What we were asking was, “What should we spend 12 hours of television saying?”

Which, yes, should sound blatantly obvious. But it’s easy, when working in fast and deadline-intensive serial formats, to forget that bit: to trust to the process of pulp writing and the form’s innate effect of whatever you’re really interested in leaking out into the work regardless. It’s easy to forget what you turned up for.

It’s also an interesting process note. A good 95% of longform serials, I’d guess, turn up not knowing what they want to talk about. Sometimes they don’t discover what they showed up to talk about until the third or fourth season. And I don’t mean so much the working out of what’s now called "show mythology," the actual overarcing storyline — and we can all name shows that suddenly realised they’d payed out all the rope they had and they didn’t know where the plot went next. I mean the serials where they finally open their mouths and nothing comes out. They made the show because they were allowed to make the show.

In other news, Karl Urban has apparently been signed to RED. This brings the cast up to something like the eight thousand most popular actors in the world.

Tonight I am mostly clearing the house. Not enough strength left in me for proper writing. I’d actually really like to be digging into the outline I wrote for the GRAVEL film, and fixing all the stuff in it that looks broken. I’m delivering it at the end of the second week in January, so there’s plenty of time, and it’s actually in reasonably good shape overall. But the thing about distance from a thing — and this is actually not bad advice for any new writer — is that it gives you essential and often surprising perspective once you’ve been away from it for a few days. Walking away from something for a few days or a week is sometimes the best possible thing you can do for a piece. Again, not something we always have time for in the deadline game.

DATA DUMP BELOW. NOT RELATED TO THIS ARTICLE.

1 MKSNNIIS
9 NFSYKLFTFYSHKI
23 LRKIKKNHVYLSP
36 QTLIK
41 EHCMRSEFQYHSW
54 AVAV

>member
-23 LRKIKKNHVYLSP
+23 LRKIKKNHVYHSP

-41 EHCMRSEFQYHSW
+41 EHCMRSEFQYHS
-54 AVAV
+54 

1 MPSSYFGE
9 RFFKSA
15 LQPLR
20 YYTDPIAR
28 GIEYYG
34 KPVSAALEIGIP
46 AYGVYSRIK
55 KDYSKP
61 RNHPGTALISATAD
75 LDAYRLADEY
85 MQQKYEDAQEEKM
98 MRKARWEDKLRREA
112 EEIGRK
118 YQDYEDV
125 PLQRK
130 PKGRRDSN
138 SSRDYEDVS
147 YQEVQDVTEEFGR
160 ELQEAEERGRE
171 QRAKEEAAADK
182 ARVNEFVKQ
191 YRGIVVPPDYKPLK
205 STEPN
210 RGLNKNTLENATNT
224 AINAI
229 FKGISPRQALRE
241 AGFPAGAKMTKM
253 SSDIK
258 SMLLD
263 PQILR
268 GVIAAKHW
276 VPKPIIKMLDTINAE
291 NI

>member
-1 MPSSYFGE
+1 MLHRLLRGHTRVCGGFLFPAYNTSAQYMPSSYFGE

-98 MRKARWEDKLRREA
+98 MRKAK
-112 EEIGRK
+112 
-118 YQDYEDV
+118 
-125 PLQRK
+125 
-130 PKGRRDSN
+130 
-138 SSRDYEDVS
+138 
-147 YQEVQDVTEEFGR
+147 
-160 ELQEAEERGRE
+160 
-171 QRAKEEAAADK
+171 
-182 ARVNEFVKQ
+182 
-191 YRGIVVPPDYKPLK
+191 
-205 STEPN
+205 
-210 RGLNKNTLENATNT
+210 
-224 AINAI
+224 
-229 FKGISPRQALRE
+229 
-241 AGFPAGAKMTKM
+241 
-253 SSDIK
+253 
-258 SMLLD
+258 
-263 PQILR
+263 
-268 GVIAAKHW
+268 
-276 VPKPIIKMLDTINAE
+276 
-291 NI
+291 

I’d also like to be working on the animated series I have in development, but, like I said. Burned way the fuck out. So I’m going to content myself with clearing the house, catching up on my RSS feeds, scheming about getting a new phone out of Vodafone, and making a few notes on loose ideas. Proper writing can wait a couple of weeks, now.